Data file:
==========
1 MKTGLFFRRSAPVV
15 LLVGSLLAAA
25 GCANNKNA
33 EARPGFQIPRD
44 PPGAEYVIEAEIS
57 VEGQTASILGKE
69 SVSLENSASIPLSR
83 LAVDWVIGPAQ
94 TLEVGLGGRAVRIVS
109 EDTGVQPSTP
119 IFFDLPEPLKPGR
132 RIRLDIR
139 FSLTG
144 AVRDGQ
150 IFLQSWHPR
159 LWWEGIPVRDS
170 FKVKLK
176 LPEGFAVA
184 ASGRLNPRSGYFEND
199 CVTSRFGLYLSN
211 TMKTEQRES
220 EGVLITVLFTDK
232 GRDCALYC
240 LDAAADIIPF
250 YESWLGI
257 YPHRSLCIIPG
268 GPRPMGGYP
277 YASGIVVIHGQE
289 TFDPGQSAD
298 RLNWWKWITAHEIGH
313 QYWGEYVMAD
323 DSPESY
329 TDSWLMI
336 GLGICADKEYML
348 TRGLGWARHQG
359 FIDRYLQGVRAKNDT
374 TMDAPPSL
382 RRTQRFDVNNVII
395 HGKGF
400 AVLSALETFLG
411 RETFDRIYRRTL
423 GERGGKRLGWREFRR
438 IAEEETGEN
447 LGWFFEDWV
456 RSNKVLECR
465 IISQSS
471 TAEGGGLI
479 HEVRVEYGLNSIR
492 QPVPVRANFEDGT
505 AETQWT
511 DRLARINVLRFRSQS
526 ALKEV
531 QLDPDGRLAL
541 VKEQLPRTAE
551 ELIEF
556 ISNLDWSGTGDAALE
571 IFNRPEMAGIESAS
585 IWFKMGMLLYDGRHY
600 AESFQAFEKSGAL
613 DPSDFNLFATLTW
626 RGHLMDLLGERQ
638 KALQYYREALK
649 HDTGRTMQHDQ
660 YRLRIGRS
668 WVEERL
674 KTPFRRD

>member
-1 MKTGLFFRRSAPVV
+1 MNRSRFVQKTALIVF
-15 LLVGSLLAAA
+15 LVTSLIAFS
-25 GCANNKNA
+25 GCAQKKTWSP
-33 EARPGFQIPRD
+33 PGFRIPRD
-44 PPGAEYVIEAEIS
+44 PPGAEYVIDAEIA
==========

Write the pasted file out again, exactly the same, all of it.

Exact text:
1 MKTGLFFRRSAPVV
15 LLVGSLLAAA
25 GCANNKNA
33 EARPGFQIPRD
44 PPGAEYVIEAEIS
57 VEGQTASILGKE
69 SVSLENSASIPLSR
83 LAVDWVIGPAQ
94 TLEVGLGGRAVRIVS
109 EDTGVQPSTP
119 IFFDLPEPLKPGR
132 RIRLDIR
139 FSLTG
144 AVRDGQ
150 IFLQSWHPR
159 LWWEGIPVRDS
170 FKVKLK
176 LPEGFAVA
184 ASGRLNPRSGYFEND
199 CVTSRFGLYLSN
211 TMKTEQRES
220 EGVLITVLFTDK
232 GRDCALYC
240 LDAAADIIPF
250 YESWLGI
257 YPHRSLCIIPG
268 GPRPMGGYP
277 YASGIVVIHGQE
289 TFDPGQSAD
298 RLNWWKWITAHEIGH
313 QYWGEYVMAD
323 DSPESY
329 TDSWLMI
336 GLGICADKEYML
348 TRGLGWARHQG
359 FIDRYLQGVRAKNDT
374 TMDAPPSL
382 RRTQRFDVNNVII
395 HGKGF
400 AVLSALETFLG
411 RETFDRIYRRTL
423 GERGGKRLGWREFRR
438 IAEEETGEN
447 LGWFFEDWV
456 RSNKVLECR
465 IISQSS
471 TAEGGGLI
479 HEVRVEYGLNSIR
492 QPVPVRANFEDGT
505 AETQWT
511 DRLARINVLRFRSQS
526 ALKEV
531 QLDPDGRLAL
541 VKEQLPRTAE
551 ELIEF
556 ISNLDWSGTGDAALE
571 IFNRPEMAGIESAS
585 IWFKMGMLLYDGRHY
600 AESFQAFEKSGAL
613 DPSDFNLFATLTW
626 RGHLMDLLGERQ
638 KALQYYREALK
649 HDTGRTMQHDQ
660 YRLRIGRS
668 WVEERL
674 KTPFRRD

>member
-1 MKTGLFFRRSAPVV
+1 MNRSRFVQKTALIVF
-15 LLVGSLLAAA
+15 LVTSLIAFS
-25 GCANNKNA
+25 GCAQKKTWSP
-33 EARPGFQIPRD
+33 PGFRIPRD
-44 PPGAEYVIEAEIS
+44 PPGAEYVIDAEIA